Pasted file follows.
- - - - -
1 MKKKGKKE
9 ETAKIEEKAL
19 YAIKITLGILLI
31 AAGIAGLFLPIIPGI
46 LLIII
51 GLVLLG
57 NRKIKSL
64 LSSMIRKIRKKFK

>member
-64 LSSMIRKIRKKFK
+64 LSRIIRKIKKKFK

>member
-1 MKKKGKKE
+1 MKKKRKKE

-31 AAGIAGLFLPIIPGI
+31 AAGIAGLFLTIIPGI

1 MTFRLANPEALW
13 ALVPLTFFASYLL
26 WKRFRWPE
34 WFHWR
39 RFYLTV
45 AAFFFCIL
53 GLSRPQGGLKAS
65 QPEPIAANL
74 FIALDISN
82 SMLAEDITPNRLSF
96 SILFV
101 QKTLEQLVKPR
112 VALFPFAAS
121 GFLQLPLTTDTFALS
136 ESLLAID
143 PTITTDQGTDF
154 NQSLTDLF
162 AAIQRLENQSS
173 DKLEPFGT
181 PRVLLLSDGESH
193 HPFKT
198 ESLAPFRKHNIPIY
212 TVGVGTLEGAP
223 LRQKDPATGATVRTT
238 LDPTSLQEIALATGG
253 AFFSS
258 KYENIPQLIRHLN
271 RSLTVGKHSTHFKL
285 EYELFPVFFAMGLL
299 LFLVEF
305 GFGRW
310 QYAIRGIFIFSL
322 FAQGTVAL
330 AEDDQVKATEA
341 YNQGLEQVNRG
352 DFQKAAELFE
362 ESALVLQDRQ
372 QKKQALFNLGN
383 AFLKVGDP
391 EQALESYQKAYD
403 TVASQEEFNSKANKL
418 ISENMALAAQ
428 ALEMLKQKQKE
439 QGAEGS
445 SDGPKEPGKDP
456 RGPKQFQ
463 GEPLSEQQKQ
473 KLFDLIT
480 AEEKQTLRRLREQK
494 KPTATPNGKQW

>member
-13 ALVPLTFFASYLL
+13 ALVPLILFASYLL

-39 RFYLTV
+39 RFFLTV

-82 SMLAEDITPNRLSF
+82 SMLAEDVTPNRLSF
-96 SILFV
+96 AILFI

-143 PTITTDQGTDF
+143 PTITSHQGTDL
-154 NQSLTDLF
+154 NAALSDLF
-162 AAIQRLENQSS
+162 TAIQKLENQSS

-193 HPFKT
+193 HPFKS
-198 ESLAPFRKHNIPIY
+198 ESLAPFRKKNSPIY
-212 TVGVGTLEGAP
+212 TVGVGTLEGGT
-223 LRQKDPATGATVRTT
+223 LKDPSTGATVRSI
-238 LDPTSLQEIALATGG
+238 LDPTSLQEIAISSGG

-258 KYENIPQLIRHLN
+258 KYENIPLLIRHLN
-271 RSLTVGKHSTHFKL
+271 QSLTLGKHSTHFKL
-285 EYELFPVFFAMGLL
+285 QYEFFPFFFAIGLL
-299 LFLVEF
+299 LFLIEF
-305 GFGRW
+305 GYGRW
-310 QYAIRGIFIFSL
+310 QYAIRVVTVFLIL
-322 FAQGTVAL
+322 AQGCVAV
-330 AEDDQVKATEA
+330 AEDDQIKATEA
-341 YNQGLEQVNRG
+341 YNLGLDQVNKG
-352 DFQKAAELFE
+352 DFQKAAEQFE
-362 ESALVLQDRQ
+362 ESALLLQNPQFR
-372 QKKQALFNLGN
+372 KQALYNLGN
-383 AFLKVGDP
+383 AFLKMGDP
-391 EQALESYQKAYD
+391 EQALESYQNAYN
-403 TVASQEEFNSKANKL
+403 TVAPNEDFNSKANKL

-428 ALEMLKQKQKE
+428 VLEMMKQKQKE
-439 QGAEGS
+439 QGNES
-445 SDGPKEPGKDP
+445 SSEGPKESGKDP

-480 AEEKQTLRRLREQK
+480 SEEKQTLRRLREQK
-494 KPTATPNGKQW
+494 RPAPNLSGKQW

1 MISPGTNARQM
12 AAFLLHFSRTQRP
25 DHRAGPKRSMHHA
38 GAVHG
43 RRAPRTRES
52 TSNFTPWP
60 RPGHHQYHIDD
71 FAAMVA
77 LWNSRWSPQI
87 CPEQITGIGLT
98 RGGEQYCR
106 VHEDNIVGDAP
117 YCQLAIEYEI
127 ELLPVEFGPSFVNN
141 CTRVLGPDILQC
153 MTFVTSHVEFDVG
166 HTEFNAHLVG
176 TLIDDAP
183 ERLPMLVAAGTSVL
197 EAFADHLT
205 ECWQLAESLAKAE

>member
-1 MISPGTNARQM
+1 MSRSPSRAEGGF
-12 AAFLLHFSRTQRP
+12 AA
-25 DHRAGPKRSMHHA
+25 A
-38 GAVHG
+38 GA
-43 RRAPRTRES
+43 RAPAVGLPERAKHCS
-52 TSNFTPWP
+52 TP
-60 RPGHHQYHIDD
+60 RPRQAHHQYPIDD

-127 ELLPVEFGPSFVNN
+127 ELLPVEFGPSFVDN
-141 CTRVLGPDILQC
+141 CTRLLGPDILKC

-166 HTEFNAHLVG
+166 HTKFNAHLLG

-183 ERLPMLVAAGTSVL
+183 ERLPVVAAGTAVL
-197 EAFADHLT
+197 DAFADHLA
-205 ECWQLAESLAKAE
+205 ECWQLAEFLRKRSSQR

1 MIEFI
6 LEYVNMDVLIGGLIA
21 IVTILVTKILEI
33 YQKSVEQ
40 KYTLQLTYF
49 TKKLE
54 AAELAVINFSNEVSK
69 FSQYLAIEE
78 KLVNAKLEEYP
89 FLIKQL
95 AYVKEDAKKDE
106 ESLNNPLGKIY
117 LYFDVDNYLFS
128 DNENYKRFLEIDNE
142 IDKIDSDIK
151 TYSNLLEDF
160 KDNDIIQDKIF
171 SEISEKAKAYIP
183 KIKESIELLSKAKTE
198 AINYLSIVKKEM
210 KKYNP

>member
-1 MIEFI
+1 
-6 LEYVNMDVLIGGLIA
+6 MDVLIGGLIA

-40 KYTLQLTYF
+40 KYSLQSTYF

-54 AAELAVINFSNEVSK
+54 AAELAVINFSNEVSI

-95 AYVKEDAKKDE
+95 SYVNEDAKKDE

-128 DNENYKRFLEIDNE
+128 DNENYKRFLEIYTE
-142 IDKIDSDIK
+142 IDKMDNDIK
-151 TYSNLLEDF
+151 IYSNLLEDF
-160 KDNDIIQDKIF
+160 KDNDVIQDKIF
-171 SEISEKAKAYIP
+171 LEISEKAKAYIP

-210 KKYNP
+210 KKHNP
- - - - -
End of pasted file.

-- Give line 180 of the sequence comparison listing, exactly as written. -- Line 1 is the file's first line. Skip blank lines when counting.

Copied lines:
1 MIEFI